The competition is open to singers born in 1985 or after, and eight singers have been chosen via a digital round that attracted over 100 entrants from 39 countries and the winners were selected by the jury which included soprano Dame Emma Kirkby, harpsichordist and Artistic Director of Concerto Copenhagen Lars Ulrik Mortensen, Theater an der Wien director Stefan Herheim, Finnish soprano Tuuli Lindeberg and Swedish tenor Anders J. Dahlin. 

At the festival the competition will have two live rounds, the first consisting of rehearsals and a concert with a chamber ensemble. For the second, contestants will compete in teams and act together in short scenes from a Baroque opera, oratorio or cantata with full orchestra and stage direction, which will lead to their second-round competition performance in Stormen Concert Hall Saturday, 2 July. Both rounds will be streamed live.

There is also a programme of lectures, concerts, talks, masterclasses and more, including performances from members of the jury, as well as the Aria Borealis Bodø Sessions, a course involving music students and amateur and professional musicians. Concerts and other sessions will be streamed to broaden the audience reach far beyond Bodø.

The inaugural Aria Borealis Bodø represents a pioneering collaboration between Nordic Baroque Scene (NBS), a network formed by the four leading Nordic Baroque orchestras, and Bodø’s Stormen Culture Centre, a concert hall, library and multi-purpose performance space opened in 2014. The competition winners will work with a pool of players drawn from Nordic Baroque Scene’s four constituent ensembles: Concerto Copenhagen, the Finnish Baroque Orchestra, Drottningholm Baroque Ensemble and Barokkanerne (Norwegian Baroque Ensemble).

Full details from the festival website.

Handel Festival Halle celebrates its centenary

Handel Festival Halle 2022

This year the Handel Festival Halle is celebrating its centenary. That first festival in Handel's birthplace in 1922 is one of the defining moments of the modern revival of interest in Handel's wider music. The Hallisches Händelfest in 1922 concluded with a performance of Handel's Orlando, and the 2022 centenary festival, which runs from 27 May to 12 June 2022 will being with a new production of Orlando conducted by Christian Curnyn and directed by Walter Sutcliffe, the new artistic director of Halle Opera. The 1922 festival also included Susanna and Semele, both of which are being performed in 2022 along with a wide range of other works. 

After that first festival, the Halle Handel Society was formed in 1925 and a second festival took place in 1929 with a third in 1935. The fourth festival took place in 1949, and since 1952 the festival has become annual.

Other operas to be presented this year include Ariodante which will be a collaboration between the Carlo Colla e Figli marionette theatre and the Lautten Compagney Berlin. Leo Duarte and Opera Settecento will be performing Fernando, Re di Castiglia, a fragment of an opera that Handel would rework into Sosarme, with a cast including Susanna Fairbairn, Nick Scott, Chiara Hendrick and Jess Dandy. Kobie van Rensburg directs a multi-media production of Siroe, Re di Persia with Erich Traxler conducting L'Orfeo Barockorchester and a cast including Matthias Helm, Clint van der Linde, Nicholas Hariades, Annastina Malm, Amelie Müller and Philipp Kranje, a co-production with the Donaufestwochen im Strudengau festival. Handel's pasticcio, Carlo Fabrice (based on an opera by Hasse) receives its first performance in modern times with Nicholas Kierdorf conducting Concert Royal Köln Baroque orchestra with cast including Lukasz Koniezcny, Julie Vercauteren, Fanny Lustaud, and Anne-Aurore Cochet.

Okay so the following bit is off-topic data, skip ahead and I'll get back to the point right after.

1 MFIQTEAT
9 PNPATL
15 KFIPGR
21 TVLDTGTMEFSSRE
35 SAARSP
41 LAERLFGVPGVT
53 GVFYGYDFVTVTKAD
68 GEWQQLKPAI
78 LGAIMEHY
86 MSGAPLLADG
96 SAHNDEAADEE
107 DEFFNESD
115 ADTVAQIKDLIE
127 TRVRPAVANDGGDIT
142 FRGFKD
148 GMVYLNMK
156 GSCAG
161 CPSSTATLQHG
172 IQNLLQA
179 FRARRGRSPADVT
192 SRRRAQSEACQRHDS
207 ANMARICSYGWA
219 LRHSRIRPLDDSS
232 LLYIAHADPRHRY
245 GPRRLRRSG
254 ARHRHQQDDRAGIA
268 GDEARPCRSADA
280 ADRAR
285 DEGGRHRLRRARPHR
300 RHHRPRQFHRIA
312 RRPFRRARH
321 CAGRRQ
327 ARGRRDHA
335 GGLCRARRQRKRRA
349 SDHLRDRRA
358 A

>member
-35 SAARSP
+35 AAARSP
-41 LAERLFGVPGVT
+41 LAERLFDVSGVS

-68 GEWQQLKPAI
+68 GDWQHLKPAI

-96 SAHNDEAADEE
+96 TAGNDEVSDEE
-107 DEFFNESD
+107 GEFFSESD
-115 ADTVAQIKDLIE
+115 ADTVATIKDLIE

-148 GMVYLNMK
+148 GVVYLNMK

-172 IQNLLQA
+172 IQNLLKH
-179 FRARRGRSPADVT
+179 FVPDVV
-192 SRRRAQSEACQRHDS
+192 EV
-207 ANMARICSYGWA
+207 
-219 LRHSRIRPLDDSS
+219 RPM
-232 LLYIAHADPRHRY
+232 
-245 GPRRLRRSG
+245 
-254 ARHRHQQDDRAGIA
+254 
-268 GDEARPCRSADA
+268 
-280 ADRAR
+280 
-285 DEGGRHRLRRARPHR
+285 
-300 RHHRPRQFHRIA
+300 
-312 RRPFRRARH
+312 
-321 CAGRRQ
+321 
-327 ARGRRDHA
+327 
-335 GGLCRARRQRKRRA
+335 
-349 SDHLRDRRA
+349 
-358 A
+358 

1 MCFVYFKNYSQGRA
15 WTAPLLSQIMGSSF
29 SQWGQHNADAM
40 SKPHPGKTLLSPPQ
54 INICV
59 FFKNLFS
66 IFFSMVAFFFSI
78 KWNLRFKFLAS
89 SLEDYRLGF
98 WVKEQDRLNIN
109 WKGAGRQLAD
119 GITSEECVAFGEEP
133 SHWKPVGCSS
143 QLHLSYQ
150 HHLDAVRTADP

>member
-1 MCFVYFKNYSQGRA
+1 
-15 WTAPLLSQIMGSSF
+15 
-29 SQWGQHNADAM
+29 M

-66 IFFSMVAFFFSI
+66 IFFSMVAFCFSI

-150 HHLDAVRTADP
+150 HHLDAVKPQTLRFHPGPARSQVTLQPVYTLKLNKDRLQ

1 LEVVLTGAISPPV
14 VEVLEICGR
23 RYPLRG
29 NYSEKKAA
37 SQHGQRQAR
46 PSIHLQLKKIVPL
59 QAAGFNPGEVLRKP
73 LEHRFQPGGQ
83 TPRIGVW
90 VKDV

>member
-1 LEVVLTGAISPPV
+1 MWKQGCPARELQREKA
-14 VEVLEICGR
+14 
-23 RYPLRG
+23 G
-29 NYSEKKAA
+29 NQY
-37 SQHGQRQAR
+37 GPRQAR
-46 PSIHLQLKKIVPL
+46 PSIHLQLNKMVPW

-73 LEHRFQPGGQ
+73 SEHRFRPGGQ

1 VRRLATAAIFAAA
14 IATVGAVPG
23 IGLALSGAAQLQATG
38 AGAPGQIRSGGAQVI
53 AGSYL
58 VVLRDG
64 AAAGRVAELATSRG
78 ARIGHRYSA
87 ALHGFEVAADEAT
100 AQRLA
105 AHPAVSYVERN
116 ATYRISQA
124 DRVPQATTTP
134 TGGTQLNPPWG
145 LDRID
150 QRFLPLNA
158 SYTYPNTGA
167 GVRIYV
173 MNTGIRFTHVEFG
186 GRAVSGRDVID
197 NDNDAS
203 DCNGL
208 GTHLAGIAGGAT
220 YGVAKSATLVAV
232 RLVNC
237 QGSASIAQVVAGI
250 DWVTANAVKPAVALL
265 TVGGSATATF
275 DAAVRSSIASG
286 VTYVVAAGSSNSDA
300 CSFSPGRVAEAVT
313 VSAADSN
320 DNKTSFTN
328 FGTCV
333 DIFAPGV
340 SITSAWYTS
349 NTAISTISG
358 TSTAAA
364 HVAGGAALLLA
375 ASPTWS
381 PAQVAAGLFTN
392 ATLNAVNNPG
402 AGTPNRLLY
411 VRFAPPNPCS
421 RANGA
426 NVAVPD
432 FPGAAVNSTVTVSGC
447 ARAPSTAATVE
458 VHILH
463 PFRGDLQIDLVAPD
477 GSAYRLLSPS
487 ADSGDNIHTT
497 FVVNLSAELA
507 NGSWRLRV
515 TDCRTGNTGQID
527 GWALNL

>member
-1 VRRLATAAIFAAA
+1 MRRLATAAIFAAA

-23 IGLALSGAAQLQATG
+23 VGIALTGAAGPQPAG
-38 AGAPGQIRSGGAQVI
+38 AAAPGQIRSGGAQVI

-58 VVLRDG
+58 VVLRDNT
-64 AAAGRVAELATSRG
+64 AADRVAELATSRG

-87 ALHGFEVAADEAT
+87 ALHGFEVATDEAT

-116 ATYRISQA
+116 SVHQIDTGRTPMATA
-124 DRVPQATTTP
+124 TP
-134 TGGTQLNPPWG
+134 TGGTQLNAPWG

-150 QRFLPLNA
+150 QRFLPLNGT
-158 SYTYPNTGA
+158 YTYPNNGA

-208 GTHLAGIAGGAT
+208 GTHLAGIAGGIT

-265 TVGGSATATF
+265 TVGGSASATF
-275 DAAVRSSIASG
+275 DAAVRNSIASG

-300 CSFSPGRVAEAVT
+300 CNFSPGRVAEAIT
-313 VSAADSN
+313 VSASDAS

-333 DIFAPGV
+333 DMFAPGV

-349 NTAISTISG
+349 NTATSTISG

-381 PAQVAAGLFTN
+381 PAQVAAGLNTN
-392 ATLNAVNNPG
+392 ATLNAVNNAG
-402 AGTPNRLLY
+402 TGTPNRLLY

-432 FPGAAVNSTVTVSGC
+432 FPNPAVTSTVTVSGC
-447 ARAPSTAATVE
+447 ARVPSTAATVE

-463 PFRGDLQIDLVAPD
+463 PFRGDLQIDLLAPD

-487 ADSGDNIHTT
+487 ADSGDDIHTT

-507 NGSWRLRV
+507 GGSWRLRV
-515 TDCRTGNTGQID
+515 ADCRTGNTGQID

Handel's Brockes Passion is being presented in a staging directed by Walter Sutcliffe and conducted by Michael Hofstetter, with a cast including Romelia Lichtenstein (winner of the 2016 Handel Prize), Robert Sellier and Michael Zehe. The production was planned for 2021 but cancelled, and originally presented in October 2021.

The Portuguese orchestra Divino Sospiro makes its festival debut with Mozart's version of Messiah. MDR Radio Choir and Leipzig Baroque Opera present Susanna with a cast including Marie Lys, Ciara Henrick, Benjamin Hulett, and Benjamin Bevan, conducted by Philipp Ahmann. Howard Arman conducts the Staatskapelle Halle in Semele, in a version which re-constructs the performing edition used (cut and sung in German) for the opening concert of the 1922 festival.

There are 67 events in total including concerts from Jordi Savall, Philippe Jaroussky, Ragna Schirmer or Romelia Lichtenstein, as well as countertenor Axel Köhler, who continued as Festival director after his retirement from the stage.

Full details from the festival website.

Phantasm completes its survey of all John Jenkins' viol consorts with a disc of his four-part consorts on Linn

John Jenkins Four-Part Consorts; Phantasm; LINN

John Jenkins Four-Part Consorts; Phantasm; LINN

Reviewed by Robert Hugill on 22 February 2022 Star rating: 4.0 (★★★★)
Phantasm brings to a close its project to record all of John Jenkins' consorts with a finely imaginative and engaging disc of the intricate four-part consorts

The composer John Jenkins was long-active and prolific, he is recorded in 1634 as one of the musicians  performed the masque The Triumph of Peace at the court of King Charles I, he went on to successfully weather the Civil War by sheltering in the country with a number of Royalist patrons, and ended his life with a court position after the Restoration. He wrote extensive amounts music for viols and was a noted virtuoso on the lyra viol. The viol consort Phantasm has been exploring Jenkins music for viols and having recorded his five-part and six-part consorts, Phantasm has now recorded John Jenkins' Four-part consorts on LINN records. For the disc Phantasm (Laurence Dreyfus, Jonathan Manson, Emilia Benjamin, Markku Luolajan-Mikkola) are joined by Daniel Hyde (organ).

Monday, 21 February 2022